Golden State won’t be crowned the NBA’s three-time defending champion.
The Warriors lost their last game ever at Oracle Arena to the Raptors 114-110 on Thursday in Game 6 of the Finals.
This could be the end of a dynasty built in Oakland, as several players could go elsewhere ahead of the team’s move to San Francisco.
Here are three reasons Golden State lost to Toronto
Lack of depth
The Warriors put together one of the most intimidating starting lineups ever last summer. The addition of DeMarcus Cousins gave them five players with All-Star experience, but the bench matters in the postseason.
Speculation about the strength of Golden State’s reserves has been going on since the start of 2018-19. While it retained Kevin Durant with a one-year, $30 million deal and got a bargain on Cousins due to his recovery from an Achilles tear, the second unit’s impact diminished.
Key role players from years past like Andre Iguodala and Shaun Livingston combined for just 13.2 points per game in the 2019 playoffs. Iguodala has struggled with calf tightness and hasn’t looked like himself as the postseason has wound down. But he is just one Warrior who has been hobbled.
Durant ruptured his Achilles in Game 5 and was out for the series, Kevon Looney fractured his collarbone and Klay Thompson missed his first career playoff game with a hamstring injury while leaving with a knee injury in Game 6. Despite Golden State being short-handed, Steve Kerr seemed reluctant to play Cousins, who was a 2018 All-Star. His performance has simply been inconsistent since he tore his quad in the first round.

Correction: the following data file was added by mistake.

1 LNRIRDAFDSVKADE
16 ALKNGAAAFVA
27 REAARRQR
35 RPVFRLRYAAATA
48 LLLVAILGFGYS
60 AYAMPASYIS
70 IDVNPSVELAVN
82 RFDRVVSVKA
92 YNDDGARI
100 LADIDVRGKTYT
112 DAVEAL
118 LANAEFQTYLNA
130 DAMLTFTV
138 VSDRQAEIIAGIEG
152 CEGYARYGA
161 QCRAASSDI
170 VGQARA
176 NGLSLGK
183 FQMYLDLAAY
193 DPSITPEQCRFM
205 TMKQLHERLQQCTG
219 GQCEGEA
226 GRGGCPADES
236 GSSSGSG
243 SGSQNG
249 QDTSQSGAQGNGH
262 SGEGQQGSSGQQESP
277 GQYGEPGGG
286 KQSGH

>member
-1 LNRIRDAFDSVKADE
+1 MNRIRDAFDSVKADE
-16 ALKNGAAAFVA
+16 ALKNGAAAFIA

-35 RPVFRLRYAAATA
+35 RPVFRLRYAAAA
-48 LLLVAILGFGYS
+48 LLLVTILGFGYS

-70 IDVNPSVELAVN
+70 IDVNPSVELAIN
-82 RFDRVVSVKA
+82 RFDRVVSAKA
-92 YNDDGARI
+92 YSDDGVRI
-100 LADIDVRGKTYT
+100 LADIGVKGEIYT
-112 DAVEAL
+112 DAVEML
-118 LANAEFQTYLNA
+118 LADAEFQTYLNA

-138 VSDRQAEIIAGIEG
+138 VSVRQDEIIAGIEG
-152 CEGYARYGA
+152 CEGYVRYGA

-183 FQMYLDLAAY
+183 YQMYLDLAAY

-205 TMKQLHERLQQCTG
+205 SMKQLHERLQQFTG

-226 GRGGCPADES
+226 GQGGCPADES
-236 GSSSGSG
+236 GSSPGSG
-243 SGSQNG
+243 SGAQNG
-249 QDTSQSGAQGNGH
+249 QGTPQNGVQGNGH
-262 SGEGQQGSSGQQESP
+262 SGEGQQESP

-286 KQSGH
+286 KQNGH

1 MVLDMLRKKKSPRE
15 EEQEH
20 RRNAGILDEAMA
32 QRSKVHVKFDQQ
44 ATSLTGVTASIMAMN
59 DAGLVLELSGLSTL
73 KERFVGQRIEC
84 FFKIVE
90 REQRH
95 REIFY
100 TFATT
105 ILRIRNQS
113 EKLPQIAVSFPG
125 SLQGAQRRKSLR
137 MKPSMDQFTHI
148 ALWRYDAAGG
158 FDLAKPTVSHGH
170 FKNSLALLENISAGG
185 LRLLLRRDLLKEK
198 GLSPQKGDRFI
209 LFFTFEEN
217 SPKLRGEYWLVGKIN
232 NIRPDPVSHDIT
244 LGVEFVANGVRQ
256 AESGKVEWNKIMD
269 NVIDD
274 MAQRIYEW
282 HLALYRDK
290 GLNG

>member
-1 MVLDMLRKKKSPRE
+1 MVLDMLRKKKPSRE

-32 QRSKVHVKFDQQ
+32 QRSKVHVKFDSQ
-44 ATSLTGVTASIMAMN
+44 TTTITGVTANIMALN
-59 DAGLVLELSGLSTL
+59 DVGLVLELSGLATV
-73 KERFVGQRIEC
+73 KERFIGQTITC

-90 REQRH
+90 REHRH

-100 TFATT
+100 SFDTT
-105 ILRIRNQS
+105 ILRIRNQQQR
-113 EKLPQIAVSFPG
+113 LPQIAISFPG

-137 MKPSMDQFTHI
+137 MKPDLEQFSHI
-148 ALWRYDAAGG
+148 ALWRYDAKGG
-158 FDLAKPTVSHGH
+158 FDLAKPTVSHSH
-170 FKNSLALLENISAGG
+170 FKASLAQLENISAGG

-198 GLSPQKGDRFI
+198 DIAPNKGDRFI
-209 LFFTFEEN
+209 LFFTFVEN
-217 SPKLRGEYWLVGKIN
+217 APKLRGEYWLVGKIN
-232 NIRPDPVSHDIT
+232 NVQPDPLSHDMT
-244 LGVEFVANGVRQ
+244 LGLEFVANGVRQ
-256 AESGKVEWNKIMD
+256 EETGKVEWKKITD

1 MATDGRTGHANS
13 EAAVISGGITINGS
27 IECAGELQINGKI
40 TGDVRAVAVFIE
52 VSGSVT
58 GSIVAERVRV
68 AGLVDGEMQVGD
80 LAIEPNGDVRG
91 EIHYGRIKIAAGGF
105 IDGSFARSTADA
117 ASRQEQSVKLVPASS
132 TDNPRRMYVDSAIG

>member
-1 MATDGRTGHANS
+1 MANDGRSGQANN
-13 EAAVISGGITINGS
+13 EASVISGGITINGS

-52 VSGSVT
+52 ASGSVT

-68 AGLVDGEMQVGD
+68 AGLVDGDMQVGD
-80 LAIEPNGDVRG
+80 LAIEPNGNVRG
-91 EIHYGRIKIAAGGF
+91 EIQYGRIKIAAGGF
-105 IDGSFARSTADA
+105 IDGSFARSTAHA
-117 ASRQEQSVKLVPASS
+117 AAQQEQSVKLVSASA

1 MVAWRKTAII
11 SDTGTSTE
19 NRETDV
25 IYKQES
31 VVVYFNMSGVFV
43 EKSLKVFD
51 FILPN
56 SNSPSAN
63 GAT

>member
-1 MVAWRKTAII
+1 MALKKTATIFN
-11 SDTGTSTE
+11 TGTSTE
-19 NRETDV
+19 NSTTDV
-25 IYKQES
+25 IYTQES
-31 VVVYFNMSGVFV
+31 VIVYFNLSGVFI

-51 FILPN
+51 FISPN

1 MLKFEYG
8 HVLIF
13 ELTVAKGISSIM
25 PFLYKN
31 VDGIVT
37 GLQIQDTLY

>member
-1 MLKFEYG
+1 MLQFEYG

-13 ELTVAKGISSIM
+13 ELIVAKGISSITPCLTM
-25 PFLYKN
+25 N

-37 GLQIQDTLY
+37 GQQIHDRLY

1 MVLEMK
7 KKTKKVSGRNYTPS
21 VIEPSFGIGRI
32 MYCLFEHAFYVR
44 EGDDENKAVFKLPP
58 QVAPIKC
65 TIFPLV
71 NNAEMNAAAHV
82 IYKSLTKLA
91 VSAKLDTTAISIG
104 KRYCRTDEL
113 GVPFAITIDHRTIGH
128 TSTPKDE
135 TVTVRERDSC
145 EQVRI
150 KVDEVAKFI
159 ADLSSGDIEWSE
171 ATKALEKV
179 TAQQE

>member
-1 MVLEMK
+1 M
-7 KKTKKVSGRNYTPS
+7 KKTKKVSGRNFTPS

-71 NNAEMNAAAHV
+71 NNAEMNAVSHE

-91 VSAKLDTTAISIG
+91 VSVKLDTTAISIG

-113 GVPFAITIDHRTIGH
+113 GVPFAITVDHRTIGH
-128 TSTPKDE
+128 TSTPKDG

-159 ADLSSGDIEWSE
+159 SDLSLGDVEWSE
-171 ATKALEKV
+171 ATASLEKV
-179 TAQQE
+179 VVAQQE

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A supporting cast composed of Jordan Bell, Jonas Jerebko, Quinn Cook and Alfonzo McKinnie couldn’t cut it this time around given the circumstances, especially playing against a Raptors bench which peaked at the perfect time.
Poor team 3-point shooting
This probably sounds strange, but the Warriors weren’t that great shooting the long ball in the Finals. The “Splash Brothers” did their job, though.
Stephen Curry and Klay Thompson were fantastic for much of the series but the rest of the team was not.
By no means is Draymond Green a sharpshooter, but he struggled from deep, even if he nearly averaged a triple-double.
In the absence of Durant, some critical weaknesses were exposed.
The Raptors were too versatile
Kawhi Leonard became the face of Toronto basketball in less than a year, but the team is more than him.
The emergence of Fred VanVleet and contributions from Pascal Siakam and Serge Ibaka added to the team’s offensive and defensive prowess. VanVleet was essential to defending Stephen Curry and he also knocked down some crucial 3-pointers in the series.
Siakam dazzled in his first Finals appearance while Serge Ibaka provided much needed veteran experience. And then there’s still five-time All-Star Kyle Lowry to worry about.
Needless to say, Toronto had too many options to pick Golden State apart.